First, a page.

1. On Monday, walking back to my car from the bookshop, I fell over. I haven’t done this in years. It was my own fault, really, for being so curious about the couple on the other side of the road. The woman was hollering out for ‘Alvin!’ and I couldn’t see whom she was addressing. Was it the rather dour young man further down the road, loitering in someone’s gateway? Then I saw, emerging from behind a parked car, a little dot of a toddler, clearly in la-la land, as toddlers so often are, with no real clue that he was being summoned. It was at this point that I tripped over the upthrust root of a tree forcing its way through the pavement, one of the roots I described so enthusiastically in a post last week. If that’s not irony, then it jolly well ought to be. I thought I would save myself, but I ended up flat out in a pile of leftover autumn leaves. They, and the multiple layers I’d been wearing to withstand the chill of the bookstore meant that I was not hurt, although Mister Litlove is trying to persuade me I am such a featherweight that I reached terminal velocity and floated the last few feet.
In fact, as I was going down, I had enough of the stretched-out time that characterises accidents to hear the couple over the road going ‘Oh! Owwww!’ This ensured that the time I spent actually prone was about a nanosecond, as I shot bolt upright calling out ‘I’m fine! I’m fine!’ ‘Are you sure?’ the woman called over to me. ‘Yes!’ I said, ‘Although I feel a bit stupid.’ ‘Aw, come on,’ the woman replied. ‘The number of times I’ve fell over!’ I was rather touched by her kindness. I wish I’d had the presence of mind to thank her properly for it. Anyway, I wasn’t hurt. I had sore arms this week but not a bruise or a scratch on me, luckily.
2. On Wednesday evening I went to my real-life book club. It was a bitterly cold night, and we met in the middle of nowhere, in a cute little rustic sort of house with a huge blazing fire and a resident ghost. This was most appropriate as we were discussing Sarah Waters’ The Little Stranger. I love this book club. We had a solid hour and a half of excellent book chat, and it astounds me again and again how very differently a bunch of people will experience a novel. Some thought the book was dull and boring, others that it was set to be a modern classic. Opinions about the narrator, Dr Faraday, ranged from a loyal if slightly pathetic romantic to a cold fish who made one’s skin creep. Some really liked the supernatural element and found it frightening, others not so much. One person actually thought it was more of a love story than anything else. Those of us who plumped for the psychological explanation of unconscious forces at work completely bamboozled the rest who hadn’t seen anything like that in the narrative at all. And it would have been impossible for one reader to persuade another to change his or her mind. What do we do when we read? What screen do we throw up between ourselves and the words on the page? To read is to track the unconscious paths of our desire, I recall from days gone by of reader response theory. Can that really be so – that we only register what we want to see? We rounded the evening off with people recounting some real life ghost stories, appropriately enough. I’ve never seen a ghost, not even a whisper of one. Plus, I think that real, living people are infinitely scarier; I’ll take my chances with the supernatural.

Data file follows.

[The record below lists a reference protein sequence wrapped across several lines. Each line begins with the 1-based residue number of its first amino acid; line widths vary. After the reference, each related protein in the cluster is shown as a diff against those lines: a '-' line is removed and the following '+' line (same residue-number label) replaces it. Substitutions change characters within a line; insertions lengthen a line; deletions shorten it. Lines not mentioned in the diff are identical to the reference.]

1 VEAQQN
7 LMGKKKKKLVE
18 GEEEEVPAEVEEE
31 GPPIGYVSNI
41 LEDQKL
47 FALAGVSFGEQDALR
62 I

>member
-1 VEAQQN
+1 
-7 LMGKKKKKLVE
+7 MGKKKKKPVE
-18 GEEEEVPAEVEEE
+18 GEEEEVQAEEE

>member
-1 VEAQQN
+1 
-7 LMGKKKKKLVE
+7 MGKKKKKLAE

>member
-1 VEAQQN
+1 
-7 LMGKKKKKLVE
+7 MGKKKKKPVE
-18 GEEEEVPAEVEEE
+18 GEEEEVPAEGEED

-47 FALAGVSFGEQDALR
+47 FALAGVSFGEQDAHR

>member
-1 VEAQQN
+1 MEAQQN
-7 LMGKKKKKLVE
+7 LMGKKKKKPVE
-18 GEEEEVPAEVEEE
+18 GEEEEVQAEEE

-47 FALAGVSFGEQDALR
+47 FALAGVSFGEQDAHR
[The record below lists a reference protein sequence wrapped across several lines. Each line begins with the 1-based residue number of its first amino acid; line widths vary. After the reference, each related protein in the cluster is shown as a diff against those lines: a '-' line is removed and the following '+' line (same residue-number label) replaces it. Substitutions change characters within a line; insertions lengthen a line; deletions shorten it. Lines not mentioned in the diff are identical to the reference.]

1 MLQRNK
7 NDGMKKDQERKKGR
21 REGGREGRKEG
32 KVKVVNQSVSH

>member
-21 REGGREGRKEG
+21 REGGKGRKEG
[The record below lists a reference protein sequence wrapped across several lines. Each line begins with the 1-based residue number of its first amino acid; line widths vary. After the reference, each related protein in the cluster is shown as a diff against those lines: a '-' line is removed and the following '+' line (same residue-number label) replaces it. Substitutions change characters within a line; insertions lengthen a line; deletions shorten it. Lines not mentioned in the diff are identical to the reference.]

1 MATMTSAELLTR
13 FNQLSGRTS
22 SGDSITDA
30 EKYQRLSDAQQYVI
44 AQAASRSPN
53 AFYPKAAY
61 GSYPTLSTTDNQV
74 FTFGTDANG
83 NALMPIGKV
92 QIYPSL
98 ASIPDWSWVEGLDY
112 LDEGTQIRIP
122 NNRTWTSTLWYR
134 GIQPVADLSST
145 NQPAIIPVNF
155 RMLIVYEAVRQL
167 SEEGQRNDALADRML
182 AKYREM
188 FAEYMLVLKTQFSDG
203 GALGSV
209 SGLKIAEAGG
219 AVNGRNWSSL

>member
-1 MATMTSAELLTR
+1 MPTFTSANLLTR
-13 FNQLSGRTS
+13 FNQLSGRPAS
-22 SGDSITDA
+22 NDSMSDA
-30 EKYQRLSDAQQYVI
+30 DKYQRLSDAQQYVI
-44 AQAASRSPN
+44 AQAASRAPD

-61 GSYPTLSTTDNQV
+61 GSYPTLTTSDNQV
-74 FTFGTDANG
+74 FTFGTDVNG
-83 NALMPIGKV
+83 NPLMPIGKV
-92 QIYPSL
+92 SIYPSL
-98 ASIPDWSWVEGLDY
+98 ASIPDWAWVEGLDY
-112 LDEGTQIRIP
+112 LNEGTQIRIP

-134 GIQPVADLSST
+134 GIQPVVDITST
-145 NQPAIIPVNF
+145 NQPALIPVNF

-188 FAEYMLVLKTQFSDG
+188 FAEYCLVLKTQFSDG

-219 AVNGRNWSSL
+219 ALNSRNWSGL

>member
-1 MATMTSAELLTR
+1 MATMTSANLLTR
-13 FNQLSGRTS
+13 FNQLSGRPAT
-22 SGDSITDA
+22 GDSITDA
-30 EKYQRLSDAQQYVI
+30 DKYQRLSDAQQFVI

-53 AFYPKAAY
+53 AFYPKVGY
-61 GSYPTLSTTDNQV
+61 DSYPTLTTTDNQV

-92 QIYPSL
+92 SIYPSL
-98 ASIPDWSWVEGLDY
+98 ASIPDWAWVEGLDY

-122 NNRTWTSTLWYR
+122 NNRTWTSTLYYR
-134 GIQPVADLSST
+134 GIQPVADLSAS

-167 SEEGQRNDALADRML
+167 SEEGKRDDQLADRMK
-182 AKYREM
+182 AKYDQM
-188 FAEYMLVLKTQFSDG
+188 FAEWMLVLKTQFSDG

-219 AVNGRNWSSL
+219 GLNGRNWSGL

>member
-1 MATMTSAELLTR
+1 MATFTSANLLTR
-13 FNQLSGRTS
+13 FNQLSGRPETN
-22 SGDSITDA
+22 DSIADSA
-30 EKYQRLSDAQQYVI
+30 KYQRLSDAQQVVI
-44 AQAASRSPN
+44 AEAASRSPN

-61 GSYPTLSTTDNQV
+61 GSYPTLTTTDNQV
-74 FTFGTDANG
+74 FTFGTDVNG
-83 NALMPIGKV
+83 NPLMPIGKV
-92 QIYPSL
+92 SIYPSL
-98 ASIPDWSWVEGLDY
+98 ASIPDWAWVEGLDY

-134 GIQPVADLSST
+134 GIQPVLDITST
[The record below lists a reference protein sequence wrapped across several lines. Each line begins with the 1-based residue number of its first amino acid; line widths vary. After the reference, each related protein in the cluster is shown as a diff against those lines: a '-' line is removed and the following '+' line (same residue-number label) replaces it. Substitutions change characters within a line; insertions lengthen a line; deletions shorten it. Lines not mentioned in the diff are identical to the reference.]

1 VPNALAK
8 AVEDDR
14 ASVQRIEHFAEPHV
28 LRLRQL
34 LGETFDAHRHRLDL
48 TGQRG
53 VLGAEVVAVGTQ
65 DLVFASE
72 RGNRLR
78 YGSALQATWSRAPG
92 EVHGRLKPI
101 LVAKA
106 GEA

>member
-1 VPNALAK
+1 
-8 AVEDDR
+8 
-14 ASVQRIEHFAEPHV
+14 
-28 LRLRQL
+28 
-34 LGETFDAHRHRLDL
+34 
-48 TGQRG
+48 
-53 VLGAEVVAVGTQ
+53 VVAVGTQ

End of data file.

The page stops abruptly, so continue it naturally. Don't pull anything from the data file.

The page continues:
3. You should have seen my face yesterday, though, when I finished reading Cees Nooteboom’s novella, The Following Story. I hadn’t got a clue what had happened. Three-quarters of the way through the book, confused and bewildered, I’d gone online seeking reviews in the hope of enlightenment. Lots of readers love this book and rate it really highly. They assured me that the last few pages made the whole set-up finally come clear. It remained stubbornly shrouded in mists of opacity for me. Can anyone please tell me what is going on? Is the narrator dead? Is he dreaming? It concerns a former Latin teacher, now a writer of rather tepid travel guides. He became caught up in a love triangle between two married teachers and a beautiful star pupil who was having an affair with the husband. In an act of revenge the wife took our narrator as a lover, the only woman ever to have a relationship with him, but who belittled and scorned him all the time they were together. The novella opens with our narrator waking up in a hotel bed in Portugal, which surprises him as he could have sworn he went to sleep the previous evening in Amsterdam. The hotel bed is highly significant, though, as it’s where he came with the biology teacher at the height of their affair. Writing it like that makes it sound quite straightforward, and the first half of the book that details the romantic entanglements is relatively clear, although it’s one of those narratives full of classical allusions and digressive comments. But that’s okay. I quite like that. It was getting to the end, anticipating a full explanation and then being totally stymied that was annoying. Clearly I am being stupid. If anyone can explain, I would be SO grateful!
P.S. I am behind again with comments and visits! I’m so sorry – things are just so busy at the moment. I promise faithfully to catch up on the weekend.